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To any woman in Newfoundland and Labrador living through the COVID-19 pandemic in a violent home situation: there are resources available to you, 24 hours a day, 365 days a year, free.
That was the message Lisa Dempster, minister responsible for the status of women, stressed Thursday afternoon and it’s the message a number of community groups have been working to spread.
Dempster, who is acting in a caretaker role until a new provincial government is sworn in after the election, spoke to reporters during a virtual media conference, acknowledging the COVID-19 pandemic has not affected everyone equally: women have carried the largest brunt, given the social and economic pressures they face, she said. Add in the strain of a lockdown and the risk of violence to women increases.
“Domestic violence, intimate-partner violence, violence of any kind has no place in society and we cannot tolerate it,” Dempster said. “To women who are struggling with violence in their lives today, I want you to know that help is available.”
Domestic violence isn’t limited to physical assaults; it includes sexual, emotional and financial abuse as well. In Newfoundland and Labrador, close to 80 per cent of domestic violence victims are women.
“I know we continue be at Alert Level 5 for the greater metro region and we are in Alert Level 4 for outside the region. I also know the chief medical officer of health has imposed regulations about limiting our household bubble and staying home whenever possible in order to protect us all from COVID-19, but that doesn’t mean that you are forced to stay in a situation that isn’t safe,” Dempster said.
She pointed to the provincial domestic violence helpline — 1-888-709-7090 — as a source for women, encouraging them to call or text the line to be connected to local resources.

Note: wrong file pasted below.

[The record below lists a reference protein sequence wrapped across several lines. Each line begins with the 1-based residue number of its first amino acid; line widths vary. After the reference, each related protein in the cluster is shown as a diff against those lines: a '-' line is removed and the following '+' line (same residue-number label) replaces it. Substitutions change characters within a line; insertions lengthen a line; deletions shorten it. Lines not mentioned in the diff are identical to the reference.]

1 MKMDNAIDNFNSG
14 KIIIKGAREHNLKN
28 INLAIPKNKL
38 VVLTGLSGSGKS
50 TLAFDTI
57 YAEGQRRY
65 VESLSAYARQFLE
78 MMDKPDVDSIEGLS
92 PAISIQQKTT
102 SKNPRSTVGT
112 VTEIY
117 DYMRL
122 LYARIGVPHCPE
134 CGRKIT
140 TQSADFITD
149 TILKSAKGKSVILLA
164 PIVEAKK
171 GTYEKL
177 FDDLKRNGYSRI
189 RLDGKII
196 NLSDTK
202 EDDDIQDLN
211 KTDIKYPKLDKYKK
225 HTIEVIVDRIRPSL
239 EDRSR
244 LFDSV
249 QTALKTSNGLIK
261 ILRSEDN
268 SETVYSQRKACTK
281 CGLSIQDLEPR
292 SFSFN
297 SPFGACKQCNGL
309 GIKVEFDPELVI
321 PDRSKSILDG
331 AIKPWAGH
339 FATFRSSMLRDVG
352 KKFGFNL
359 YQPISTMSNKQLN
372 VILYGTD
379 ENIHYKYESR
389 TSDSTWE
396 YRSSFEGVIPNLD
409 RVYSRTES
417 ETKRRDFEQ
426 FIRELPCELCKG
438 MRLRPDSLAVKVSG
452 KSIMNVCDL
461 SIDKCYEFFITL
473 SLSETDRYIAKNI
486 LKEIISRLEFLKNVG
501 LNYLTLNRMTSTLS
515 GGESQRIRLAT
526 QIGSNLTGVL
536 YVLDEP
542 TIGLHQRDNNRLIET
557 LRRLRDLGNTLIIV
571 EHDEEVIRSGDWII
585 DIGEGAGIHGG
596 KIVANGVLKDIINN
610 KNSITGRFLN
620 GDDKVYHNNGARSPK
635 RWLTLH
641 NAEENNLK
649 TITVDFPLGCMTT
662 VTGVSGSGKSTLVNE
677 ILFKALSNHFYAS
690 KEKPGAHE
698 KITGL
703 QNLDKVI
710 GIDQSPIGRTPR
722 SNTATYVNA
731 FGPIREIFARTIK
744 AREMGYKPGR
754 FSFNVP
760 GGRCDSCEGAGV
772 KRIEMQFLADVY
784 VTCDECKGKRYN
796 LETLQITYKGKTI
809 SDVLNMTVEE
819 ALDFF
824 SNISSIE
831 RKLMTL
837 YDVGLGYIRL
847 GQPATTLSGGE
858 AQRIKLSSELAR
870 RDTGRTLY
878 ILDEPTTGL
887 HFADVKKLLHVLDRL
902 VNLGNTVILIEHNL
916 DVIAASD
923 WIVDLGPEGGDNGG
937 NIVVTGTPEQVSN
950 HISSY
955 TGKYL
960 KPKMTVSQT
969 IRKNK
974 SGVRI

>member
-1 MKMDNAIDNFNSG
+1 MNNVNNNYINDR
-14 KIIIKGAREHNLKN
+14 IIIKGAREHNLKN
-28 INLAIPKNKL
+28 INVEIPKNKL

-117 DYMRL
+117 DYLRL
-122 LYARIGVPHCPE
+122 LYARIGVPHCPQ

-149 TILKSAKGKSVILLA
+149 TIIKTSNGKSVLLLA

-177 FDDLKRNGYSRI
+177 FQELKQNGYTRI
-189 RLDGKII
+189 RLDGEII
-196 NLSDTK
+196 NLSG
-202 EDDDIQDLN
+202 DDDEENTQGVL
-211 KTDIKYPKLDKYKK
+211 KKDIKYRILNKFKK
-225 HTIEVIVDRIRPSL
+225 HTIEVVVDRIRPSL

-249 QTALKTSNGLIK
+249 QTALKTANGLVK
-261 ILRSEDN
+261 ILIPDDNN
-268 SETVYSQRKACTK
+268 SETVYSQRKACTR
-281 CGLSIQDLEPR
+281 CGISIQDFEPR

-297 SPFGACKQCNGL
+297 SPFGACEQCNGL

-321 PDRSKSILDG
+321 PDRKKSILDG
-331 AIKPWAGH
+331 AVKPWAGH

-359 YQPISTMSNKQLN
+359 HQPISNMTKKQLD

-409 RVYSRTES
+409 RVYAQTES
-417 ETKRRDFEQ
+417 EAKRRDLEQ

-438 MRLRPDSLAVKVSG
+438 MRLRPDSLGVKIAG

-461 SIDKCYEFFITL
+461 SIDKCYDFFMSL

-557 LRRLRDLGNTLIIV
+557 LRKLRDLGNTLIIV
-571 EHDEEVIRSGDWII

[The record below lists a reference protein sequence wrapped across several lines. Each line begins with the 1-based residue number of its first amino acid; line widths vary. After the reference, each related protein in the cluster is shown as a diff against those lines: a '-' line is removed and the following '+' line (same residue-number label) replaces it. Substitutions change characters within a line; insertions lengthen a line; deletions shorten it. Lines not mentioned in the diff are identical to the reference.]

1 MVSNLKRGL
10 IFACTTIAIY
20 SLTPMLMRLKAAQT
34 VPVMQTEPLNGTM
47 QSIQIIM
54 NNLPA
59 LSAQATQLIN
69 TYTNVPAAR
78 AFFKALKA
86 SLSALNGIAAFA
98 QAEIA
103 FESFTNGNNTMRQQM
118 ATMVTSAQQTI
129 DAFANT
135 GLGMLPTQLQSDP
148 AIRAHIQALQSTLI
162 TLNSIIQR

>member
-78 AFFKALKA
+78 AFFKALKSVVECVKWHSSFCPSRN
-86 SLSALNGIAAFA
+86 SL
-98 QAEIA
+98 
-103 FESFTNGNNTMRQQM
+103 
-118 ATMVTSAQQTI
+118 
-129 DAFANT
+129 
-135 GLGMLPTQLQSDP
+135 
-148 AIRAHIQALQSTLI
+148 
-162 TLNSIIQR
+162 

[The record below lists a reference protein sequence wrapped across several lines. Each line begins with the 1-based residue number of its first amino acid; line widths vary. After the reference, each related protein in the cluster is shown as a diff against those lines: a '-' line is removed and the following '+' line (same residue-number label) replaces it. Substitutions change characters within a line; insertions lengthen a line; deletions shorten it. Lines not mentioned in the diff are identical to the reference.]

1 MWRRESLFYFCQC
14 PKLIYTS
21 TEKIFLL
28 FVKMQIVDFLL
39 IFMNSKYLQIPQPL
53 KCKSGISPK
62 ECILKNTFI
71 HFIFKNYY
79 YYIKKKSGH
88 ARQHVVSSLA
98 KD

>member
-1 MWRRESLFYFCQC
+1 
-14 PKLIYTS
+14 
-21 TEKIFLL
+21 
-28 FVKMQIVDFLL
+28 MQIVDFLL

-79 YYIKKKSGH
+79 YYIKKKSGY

Looking for help?
Domestic Violence Help Line: 1-888-709-7090
The helpline was established last June, prompted by a letter to government representatives from the St. John’s Status of Women Council, the Provincial Action Network on the Status of Women and Memorial University’s Gender and Politics Lab. It’s a central number that sees calls automatically directed to the caller’s nearest provincially funded shelter.
The helpline isn’t limited to those looking to leave their current situation, something community groups have been quick to point out. There are many reasons why a woman might not be ready to leave an abusive situation, and those working directly with survivors of violence say they understand that and recognize the strength involved.
“The research shows that the most dangerous time for a woman is when she has just left an abusive circumstance,” said Laura Winters, executive director of the St. John’s Status of Women Council. “Our organization works from the perspective that women are the experts on their experiences and they have been doing their best keeping themselves, and oftentimes their kids, safe in really unsafe circumstances.”
Women’s centres around the province, like transition houses, are equipped to offer support, Winters said. That includes free, anonymous phone counselling, whether the issues are related to violence or COVID-19 stress or something else.
Legal advice and help connecting with resources for food are other examples of the help available, said Michelle Greene, executive director of Iris Kirby House in St. John’s.
“We offer support, whatever support means to you,” she said.
When asked why she was highlighting the helpline now instead of at the start of the lockdown three weeks ago, Dempster said she had been advised that calls to the line increased last week.
At Iris Kirby House specifically, the number of calls has seemed stable, though they have no way of tracking which ones are coming in through the hotline. This wave of the pandemic seems to be more emotionally disruptive to women than the last one, Greene said.
“This time around it’s certainly having a much more negative impact,” she said, explaining women have reported feeling even more isolated. Women and children admitted to the shelter must go through a two-week self-isolation period in one of three apartments set up specifically for that purpose, and Iris Kirby staff are doing their best to make the time more comfortable, equipping them with cellphones and TVs and delivering their meals or providing groceries if the women prefer to cook for themselves.
The disproportionate effect of the pandemic on women is showing up now more than ever, Winters said.
“I think there’s just a different level of stress in this lockdown with the uncertainty and we just want women to know that we're here for them."
Isolation and stress brought on by the pandemic can be especially dangerous for victims of intimate partner violence. ...Posted by Iris Kirby House on Friday, December 4, 2020